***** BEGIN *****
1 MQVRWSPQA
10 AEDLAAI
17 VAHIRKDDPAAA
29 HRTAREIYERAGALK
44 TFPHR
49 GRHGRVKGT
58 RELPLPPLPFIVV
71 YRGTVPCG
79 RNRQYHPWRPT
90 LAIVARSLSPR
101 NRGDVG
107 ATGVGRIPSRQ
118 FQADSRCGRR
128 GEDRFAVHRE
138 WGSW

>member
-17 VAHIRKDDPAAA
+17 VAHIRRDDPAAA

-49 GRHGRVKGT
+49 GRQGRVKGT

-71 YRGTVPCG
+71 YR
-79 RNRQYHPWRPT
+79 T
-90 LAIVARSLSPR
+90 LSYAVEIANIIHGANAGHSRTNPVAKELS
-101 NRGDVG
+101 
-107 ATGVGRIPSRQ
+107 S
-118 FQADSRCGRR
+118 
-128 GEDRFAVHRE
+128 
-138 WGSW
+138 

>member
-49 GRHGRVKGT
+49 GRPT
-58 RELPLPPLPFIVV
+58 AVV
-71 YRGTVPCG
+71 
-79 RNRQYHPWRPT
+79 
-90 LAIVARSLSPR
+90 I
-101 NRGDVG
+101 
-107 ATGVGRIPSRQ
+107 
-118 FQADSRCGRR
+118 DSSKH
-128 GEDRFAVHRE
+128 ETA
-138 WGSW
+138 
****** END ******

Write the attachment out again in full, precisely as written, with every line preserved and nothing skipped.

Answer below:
1 MQVRWSPQA
10 AEDLAAI
17 VAHIRKDDPAAA
29 HRTAREIYERAGALK
44 TFPHR
49 GRHGRVKGT
58 RELPLPPLPFIVV
71 YRGTVPCG
79 RNRQYHPWRPT
90 LAIVARSLSPR
101 NRGDVG
107 ATGVGRIPSRQ
118 FQADSRCGRR
128 GEDRFAVHRE
138 WGSW

>member
-17 VAHIRKDDPAAA
+17 VAHIRRDDPAAA

-49 GRHGRVKGT
+49 GRQGRVKGT

-71 YRGTVPCG
+71 YR
-79 RNRQYHPWRPT
+79 T
-90 LAIVARSLSPR
+90 LSYAVEIANIIHGANAGHSRTNPVAKELS
-101 NRGDVG
+101 
-107 ATGVGRIPSRQ
+107 S
-118 FQADSRCGRR
+118 
-128 GEDRFAVHRE
+128 
-138 WGSW
+138 

>member
-49 GRHGRVKGT
+49 GRPT
-58 RELPLPPLPFIVV
+58 AVV
-71 YRGTVPCG
+71 
-79 RNRQYHPWRPT
+79 
-90 LAIVARSLSPR
+90 I
-101 NRGDVG
+101 
-107 ATGVGRIPSRQ
+107 
-118 FQADSRCGRR
+118 DSSKH
-128 GEDRFAVHRE
+128 ETA
-138 WGSW
+138 